Tackling the Complexity of Food Systems to Create Resilience

Sunday, February 14, 2016: 3:00 PM-4:30 PM
Coolidge (Marriott Wardman Park)
Johan Six, ETH Zurich, Zurich, Switzerland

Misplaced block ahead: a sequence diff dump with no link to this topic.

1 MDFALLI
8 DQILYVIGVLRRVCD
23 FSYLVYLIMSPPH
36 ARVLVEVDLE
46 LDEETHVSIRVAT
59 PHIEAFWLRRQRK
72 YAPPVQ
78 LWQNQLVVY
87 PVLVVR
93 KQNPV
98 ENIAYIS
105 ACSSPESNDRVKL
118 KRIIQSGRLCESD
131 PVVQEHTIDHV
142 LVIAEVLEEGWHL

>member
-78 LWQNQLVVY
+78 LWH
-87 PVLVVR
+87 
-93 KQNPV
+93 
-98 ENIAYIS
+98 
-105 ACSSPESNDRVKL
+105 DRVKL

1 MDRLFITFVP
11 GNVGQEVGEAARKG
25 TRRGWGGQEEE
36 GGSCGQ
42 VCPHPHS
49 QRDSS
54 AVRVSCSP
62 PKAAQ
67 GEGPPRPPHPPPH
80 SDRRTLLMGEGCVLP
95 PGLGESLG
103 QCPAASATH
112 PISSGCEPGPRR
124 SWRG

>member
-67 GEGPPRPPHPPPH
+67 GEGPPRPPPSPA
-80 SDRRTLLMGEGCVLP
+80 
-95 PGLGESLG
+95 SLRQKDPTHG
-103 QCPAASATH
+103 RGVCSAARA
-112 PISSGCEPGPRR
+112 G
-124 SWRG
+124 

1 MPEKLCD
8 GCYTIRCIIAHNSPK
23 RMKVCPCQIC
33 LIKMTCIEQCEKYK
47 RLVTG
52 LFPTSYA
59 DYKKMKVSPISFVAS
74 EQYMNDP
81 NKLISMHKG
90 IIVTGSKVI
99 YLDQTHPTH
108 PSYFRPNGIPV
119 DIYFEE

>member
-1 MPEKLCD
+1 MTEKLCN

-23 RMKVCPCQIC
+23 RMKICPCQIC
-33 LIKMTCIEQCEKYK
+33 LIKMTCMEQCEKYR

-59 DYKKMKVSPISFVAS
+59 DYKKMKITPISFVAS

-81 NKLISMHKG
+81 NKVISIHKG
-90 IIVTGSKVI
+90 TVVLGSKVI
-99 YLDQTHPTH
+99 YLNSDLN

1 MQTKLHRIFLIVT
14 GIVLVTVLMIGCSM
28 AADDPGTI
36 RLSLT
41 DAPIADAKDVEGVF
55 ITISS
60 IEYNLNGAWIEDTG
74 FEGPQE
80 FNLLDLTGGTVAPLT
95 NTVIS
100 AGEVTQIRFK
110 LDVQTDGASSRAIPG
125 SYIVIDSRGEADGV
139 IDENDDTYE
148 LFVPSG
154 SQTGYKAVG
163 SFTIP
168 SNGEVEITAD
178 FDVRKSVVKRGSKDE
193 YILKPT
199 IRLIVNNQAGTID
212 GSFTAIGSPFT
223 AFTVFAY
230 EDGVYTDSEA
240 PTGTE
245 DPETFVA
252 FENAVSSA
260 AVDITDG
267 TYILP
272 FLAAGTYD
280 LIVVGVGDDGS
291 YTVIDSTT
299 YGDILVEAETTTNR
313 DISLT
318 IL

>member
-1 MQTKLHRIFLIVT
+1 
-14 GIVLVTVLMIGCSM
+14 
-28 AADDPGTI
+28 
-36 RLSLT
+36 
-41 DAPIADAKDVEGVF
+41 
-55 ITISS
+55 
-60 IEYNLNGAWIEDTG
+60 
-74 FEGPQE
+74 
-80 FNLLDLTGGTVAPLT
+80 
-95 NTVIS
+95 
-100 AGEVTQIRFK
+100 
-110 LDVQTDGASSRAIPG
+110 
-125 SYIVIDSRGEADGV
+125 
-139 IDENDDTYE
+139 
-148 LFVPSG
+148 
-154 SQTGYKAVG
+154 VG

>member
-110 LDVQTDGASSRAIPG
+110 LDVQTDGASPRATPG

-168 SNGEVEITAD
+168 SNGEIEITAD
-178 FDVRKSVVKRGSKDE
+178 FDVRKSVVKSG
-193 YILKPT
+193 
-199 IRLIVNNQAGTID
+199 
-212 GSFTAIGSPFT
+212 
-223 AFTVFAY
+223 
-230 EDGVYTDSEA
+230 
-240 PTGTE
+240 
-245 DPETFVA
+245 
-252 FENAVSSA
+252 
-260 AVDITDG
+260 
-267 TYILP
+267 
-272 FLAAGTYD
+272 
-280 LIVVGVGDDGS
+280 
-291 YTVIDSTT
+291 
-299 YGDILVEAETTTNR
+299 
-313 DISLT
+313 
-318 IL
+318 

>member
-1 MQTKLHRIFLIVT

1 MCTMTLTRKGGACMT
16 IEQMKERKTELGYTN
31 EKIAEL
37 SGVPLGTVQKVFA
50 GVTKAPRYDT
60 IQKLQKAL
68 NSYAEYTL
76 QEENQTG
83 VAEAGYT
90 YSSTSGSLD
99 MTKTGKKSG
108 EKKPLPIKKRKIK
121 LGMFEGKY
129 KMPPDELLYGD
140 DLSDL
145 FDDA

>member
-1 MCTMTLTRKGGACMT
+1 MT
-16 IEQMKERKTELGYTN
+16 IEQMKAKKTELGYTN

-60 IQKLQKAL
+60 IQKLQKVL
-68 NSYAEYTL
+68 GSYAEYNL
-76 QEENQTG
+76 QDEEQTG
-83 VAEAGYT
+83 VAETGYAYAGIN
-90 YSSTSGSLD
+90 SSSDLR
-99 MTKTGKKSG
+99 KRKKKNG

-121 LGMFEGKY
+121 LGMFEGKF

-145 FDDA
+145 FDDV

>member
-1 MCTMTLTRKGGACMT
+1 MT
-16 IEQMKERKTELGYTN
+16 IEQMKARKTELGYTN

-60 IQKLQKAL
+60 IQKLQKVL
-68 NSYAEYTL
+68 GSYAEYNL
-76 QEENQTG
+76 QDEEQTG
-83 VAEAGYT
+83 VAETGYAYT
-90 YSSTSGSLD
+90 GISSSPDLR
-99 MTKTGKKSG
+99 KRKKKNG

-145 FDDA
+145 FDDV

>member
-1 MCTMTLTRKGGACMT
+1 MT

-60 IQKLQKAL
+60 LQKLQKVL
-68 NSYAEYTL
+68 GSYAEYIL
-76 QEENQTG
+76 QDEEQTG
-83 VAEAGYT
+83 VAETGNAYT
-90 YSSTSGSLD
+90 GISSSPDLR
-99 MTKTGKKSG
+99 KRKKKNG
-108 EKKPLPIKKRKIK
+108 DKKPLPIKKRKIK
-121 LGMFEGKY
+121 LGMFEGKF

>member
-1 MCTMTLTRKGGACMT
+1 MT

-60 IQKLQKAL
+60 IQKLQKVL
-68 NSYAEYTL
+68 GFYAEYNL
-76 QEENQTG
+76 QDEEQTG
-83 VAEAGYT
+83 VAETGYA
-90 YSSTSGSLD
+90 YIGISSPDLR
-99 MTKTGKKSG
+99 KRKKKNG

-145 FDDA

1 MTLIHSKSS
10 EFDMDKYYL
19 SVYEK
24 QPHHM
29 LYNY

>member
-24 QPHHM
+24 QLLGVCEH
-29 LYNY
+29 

Food systems are increasingly challenged, ranging from multiple drivers of change, unexpected shocks (e.g. natural disasters, financial and political crisis, etc.) to complex food system behaviour. In an attempt to narrow down disciplinary and general concepts of resilience, we have defined and conceptualised food system resilience from a holistic perspective, embracing the complexity of whole food systems (including social, economic and biophysical dimensions across multiple scales). In a world of growing complexity, uncertainty and changing risk patterns, the primary goal of this food system resilience approach is to ensure that healthy, sufficient, and culturally-appropriate food is provided at all times to the global population. In practice, enhancing resilience in the food system requires the involvement of key stakeholders across interacting food value chains (i.e. the food value web) to assess current resilience, identify weaknesses within the food value web, consider trade-offs and co-design interventions and innovations. We have developed food system resilience guidelines to facilitate this stakeholder process. The guidelines propose a framework that is based on a review of literature on food systems, intervention design, value chain development, and resilience in social-ecological systems. Concretely, the guidelines propose the analytic and organizational steps required to eradicate weaknesses by building capacities upon the strengths of the food system's various sub-systems through readily available methods, including preliminary indicators of food system resilience. The framework was tested in educational, outreach, and case study (teff and cocoa value chain) contexts, and was found to provide a simple yet broad framework to assess the resilience of food systems, identify weaknesses and strengths, and develop potential interventions for improvement. By applying the framework to several case studies, the participatory processes and preliminary indicators have been iteratively validated and refined, leading toward a robust practical guide for building food system resilience.